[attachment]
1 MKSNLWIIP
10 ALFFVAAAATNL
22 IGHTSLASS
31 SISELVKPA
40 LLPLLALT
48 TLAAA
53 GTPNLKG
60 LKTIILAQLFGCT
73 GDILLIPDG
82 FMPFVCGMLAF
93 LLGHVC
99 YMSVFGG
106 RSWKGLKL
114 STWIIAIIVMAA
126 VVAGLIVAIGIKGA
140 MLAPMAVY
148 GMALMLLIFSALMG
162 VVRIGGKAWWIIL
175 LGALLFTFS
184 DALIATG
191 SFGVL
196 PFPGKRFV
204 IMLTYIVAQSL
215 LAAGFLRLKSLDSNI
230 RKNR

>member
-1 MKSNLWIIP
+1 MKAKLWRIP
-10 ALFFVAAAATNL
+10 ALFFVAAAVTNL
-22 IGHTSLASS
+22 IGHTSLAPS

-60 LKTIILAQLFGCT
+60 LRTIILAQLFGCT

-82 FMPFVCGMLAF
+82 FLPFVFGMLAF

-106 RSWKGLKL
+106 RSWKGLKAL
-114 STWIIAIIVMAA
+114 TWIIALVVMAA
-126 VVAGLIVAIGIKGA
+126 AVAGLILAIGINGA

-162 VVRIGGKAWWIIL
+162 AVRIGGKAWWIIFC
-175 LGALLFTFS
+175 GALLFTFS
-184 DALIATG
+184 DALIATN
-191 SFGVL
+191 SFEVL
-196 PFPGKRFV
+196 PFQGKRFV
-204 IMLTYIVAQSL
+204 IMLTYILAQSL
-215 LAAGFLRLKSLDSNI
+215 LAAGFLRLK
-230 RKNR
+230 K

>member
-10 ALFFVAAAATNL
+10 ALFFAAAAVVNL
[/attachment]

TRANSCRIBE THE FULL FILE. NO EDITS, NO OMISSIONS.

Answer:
1 MKSNLWIIP
10 ALFFVAAAATNL
22 IGHTSLASS
31 SISELVKPA
40 LLPLLALT
48 TLAAA
53 GTPNLKG
60 LKTIILAQLFGCT
73 GDILLIPDG
82 FMPFVCGMLAF
93 LLGHVC
99 YMSVFGG
106 RSWKGLKL
114 STWIIAIIVMAA
126 VVAGLIVAIGIKGA
140 MLAPMAVY
148 GMALMLLIFSALMG
162 VVRIGGKAWWIIL
175 LGALLFTFS
184 DALIATG
191 SFGVL
196 PFPGKRFV
204 IMLTYIVAQSL
215 LAAGFLRLKSLDSNI
230 RKNR

>member
-1 MKSNLWIIP
+1 MKAKLWRIP
-10 ALFFVAAAATNL
+10 ALFFVAAAVTNL
-22 IGHTSLASS
+22 IGHTSLAPS

-60 LKTIILAQLFGCT
+60 LRTIILAQLFGCT

-82 FMPFVCGMLAF
+82 FLPFVFGMLAF

-106 RSWKGLKL
+106 RSWKGLKAL
-114 STWIIAIIVMAA
+114 TWIIALVVMAA
-126 VVAGLIVAIGIKGA
+126 AVAGLILAIGINGA

-162 VVRIGGKAWWIIL
+162 AVRIGGKAWWIIFC
-175 LGALLFTFS
+175 GALLFTFS
-184 DALIATG
+184 DALIATN
-191 SFGVL
+191 SFEVL
-196 PFPGKRFV
+196 PFQGKRFV
-204 IMLTYIVAQSL
+204 IMLTYILAQSL
-215 LAAGFLRLKSLDSNI
+215 LAAGFLRLK
-230 RKNR
+230 K

>member
-10 ALFFVAAAATNL
+10 ALFFAAAAVVNL